Sharon Nazarian's Testimony before a Joint House Committee Hearing on White Nationalist Terrorism Home and Abroad

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Remarks by Sharon Nazarian, Senior Vice President for International Affairs, ADL

September 18, 2019

Washington, D.C., September 18, 2019

Good afternoon Chairmen Deutch and Rose, Ranking Members Wilson and Walker, and members of the subcommittees. My name is Sharon Nazarian, I serve as Senior Vice President for International Affairs at the Anti-Defamation League. It is an honor to appear before you today.

I am here today to speak to you about the internationalization and increasing interconnectedness of white supremacist ideology around the world, which aims to dehumanize, threaten, and eradicate whole communities.  White supremacy is a transnational terrorist threat that has already begun to engulf us all.  Of the extremist-related domestic murders in the U.S. in 2018, ADL has determined that 78% were perpetrated by white supremacists. 

The threat of homegrown terrorism inspired by Islamist extremist propaganda remains clear and present.  In recent years, however, we have seen an increase in other types of violent extremism, and our government has failed to take sufficient measures to also address this rising threat.

While white supremacists use various euphemisms to describe themselves, including white nationalist, race realist and identitarian, there should be no uncertainty that the perpetrators of these attacks and the ideological community that inspires them are hateful supremacists.

Over the past eight years, more than 175 people have died at the hands of white supremacists worldwide. There is a through line from Charlottesville to Pittsburgh, to Christchurch, Poway, and El Paso. The Christchurch killer who slaughtered over 50 innocent people cited in his manifesto Dylann Roof and Norwegian white supremacist Anders Breivik, who had perpetrated their own white supremacist terror attacks in 2011 and 2015.  The Christchurch shooter in turn was cited as inspiration by the attackers at Poway, El Paso, and an attempted shooting at a mosque recently in Norway.

In a report ADL released today titled: Hate Beyond Borders: The Internationalization of White Supremacy, we detail this phenomenon. These findings are a result of collaboration between researchers at ADL’s Center on Extremism and extremism researchers at the Amadeu Antonio Foundation in Germany, the Community Security Trust in the UK, Expo Foundation in Sweden, The Observatory of Political Radicalism in France, and the Never Again Association in Poland.  The report chronicles the deepening ties between extremists in Europe and their white supremacist counterparts in America.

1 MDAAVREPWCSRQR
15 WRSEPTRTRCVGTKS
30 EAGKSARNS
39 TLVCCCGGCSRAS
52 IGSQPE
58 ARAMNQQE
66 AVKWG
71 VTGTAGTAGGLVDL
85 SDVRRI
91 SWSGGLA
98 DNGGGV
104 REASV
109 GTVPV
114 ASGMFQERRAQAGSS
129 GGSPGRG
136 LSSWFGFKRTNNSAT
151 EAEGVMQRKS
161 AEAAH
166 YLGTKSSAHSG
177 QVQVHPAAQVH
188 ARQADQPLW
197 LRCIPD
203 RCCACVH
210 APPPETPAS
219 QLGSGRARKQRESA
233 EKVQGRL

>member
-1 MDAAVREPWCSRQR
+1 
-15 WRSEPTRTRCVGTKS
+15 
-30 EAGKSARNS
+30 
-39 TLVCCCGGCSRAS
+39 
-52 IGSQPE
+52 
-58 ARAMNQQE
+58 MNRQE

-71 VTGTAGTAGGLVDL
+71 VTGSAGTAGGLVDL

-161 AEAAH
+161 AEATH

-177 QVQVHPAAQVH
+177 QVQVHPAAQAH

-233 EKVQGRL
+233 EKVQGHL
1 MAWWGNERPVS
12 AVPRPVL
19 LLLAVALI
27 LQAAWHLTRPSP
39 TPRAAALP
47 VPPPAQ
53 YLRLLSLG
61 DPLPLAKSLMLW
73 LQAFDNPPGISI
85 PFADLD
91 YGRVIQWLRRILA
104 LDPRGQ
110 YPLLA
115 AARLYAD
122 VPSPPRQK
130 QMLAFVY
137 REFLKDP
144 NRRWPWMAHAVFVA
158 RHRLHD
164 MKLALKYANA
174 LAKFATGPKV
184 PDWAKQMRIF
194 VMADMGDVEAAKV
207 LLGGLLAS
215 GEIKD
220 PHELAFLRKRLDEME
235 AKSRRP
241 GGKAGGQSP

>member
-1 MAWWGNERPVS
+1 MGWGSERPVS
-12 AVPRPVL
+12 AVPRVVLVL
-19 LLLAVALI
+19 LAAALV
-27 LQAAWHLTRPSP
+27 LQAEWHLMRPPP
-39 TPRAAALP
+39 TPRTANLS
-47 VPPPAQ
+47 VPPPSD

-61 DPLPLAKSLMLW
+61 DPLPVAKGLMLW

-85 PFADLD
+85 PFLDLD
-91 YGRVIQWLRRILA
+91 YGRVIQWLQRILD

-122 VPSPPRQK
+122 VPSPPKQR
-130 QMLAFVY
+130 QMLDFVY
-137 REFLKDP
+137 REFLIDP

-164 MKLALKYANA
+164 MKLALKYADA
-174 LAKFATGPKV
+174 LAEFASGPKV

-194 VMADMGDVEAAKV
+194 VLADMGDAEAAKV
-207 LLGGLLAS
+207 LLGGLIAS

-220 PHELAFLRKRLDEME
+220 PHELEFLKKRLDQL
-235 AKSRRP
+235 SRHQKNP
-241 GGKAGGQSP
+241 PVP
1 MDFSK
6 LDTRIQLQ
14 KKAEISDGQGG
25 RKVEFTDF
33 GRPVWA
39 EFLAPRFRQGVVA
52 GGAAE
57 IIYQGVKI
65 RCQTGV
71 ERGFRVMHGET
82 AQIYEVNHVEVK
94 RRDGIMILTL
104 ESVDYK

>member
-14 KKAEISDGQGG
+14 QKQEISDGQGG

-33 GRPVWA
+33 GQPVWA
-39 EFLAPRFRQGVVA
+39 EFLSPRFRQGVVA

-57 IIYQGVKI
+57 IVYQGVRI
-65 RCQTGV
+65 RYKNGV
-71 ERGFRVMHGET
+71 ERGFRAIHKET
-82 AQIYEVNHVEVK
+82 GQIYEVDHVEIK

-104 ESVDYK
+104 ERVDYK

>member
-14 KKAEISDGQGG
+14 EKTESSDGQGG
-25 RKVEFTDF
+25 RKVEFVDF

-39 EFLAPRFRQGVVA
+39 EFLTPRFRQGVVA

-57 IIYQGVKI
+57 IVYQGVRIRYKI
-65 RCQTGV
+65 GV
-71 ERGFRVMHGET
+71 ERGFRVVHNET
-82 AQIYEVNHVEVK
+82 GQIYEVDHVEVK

The internet has increased the global interconnectedness of white supremacists, helping to accelerate their movement’s deadly impact.  The internet also offers community: while most extremists are unaffiliated with organized groups, online forums allow isolated extremists to become more radicalized and dangerous.

The most extreme forms of online content thrive on under-regulated message boards like 8chan, Gab, and 4chan, but larger social media platforms need to remain vigilant as well. 

There is a lot more that the U.S. government can do to address this threat, and we must start with leaders using their bully pulpit.

The president, cabinet officials, and Members of Congress must call out white supremacy at every opportunity – and have a responsibility not to engage in the scapegoating of vulnerable groups.  You cannot say it enough that America is no place for hate. 

ADL endorses several pieces of legislation that would help as well, including the Domestic Terrorism Prevention Act, the DATA Act, the NO HATE Act, and the Disarm Hate Act.

In addition, Congress can strengthen laws against perpetrators of online misconduct, and it can encourage online forums to implement more robust governance against cyberhate.

Finally, Congress and the State Department should closely examine whether it would be appropriate and effective to sanction certain white supremacist groups operating abroad if they meet the State Department’s criteria for Foreign Terrorist Organizations.  Several countries, such as Canada and the UK, have already added specific violent white supremacist groups to their terrorism lists. 

Thank you for the opportunity to testify and for calling a hearing on this topic.

We must act swiftly, decisively and comprehensively to counter this threat and prevent it from metastasizing. On behalf of the ADL, we look forward to working with you as you continue to devote your urgent attention to the issue.